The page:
Obama Administration Pushing For Military Action In Syria
WASHINGTON (KMPH) —
Craig Boswell, FOX News - Washington D.C.
The Obama administration is applying more pressure on Congress to approve a resolution for U.S. military action in Syria. The president announced that instead of launching strikes he would seek congressional approval.
As Craig Boswell of KMPH News partner Fox News shows us, lawmakers are scrutinizing the evidence against the Bashar Assad regime for its possible use of chemical weapons.
President Obama met with lawmakers at the White House Tuesday morning and again called for quick action against Syria. There's also a closed door classified briefing on Capitol Hill, all of this ahead of the first public hearing on military intervention later that day.
President Obama says the U.S. must act quickly and deliberately and says military action will send a message against the use of chemical weapons. "It will degrade Assad's capabilities; at the same time we have a broader strategy that will allow us to upgrade the capabilities of the opposition," said Obama. The president is calling for a narrow and limited strike.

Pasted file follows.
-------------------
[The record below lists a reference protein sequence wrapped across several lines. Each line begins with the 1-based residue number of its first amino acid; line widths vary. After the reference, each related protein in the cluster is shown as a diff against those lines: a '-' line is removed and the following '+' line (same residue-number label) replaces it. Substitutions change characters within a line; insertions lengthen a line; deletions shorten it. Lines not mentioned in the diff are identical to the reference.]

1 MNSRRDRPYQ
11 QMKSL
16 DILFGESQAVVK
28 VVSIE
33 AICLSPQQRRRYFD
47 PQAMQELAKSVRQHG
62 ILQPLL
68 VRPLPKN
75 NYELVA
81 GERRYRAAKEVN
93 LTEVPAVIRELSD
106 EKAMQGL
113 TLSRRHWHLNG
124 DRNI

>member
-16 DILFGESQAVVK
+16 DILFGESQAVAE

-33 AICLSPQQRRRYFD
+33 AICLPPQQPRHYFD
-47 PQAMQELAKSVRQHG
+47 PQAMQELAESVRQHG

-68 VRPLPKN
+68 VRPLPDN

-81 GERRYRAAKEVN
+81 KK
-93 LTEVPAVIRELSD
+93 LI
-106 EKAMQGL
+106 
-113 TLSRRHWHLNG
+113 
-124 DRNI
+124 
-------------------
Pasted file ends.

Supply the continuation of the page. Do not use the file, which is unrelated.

Some lawmakers have already said they would vote 'no' on U.S. military action and the president's resolution is too broad.
The U.S. and its allies accuse Bashar al-Assad's regime of gassing more than 1,400 people -- hundreds of them children. On Saturday, president Obama made his decision to strike Syria but would first ask Congress for authorization. On Labor Day, the president met with Republicans John McCain and Lindsey Graham, two prominent critics of his administration. The Republican leaders say the president needs to make a better case to the American people and increase his support to the Syrian opposition. "If we don't get Syria right, Iran will take signal we don't care about the nuclear program," said Senator Graham.
The Secretary's of State and Defense along with the Chairman of the Joint Chiefs testify before a Senate Panel Tuesday afternoon. There will a House hearing later this week. A vote on a resolution for military strikes is expected sometime next week.
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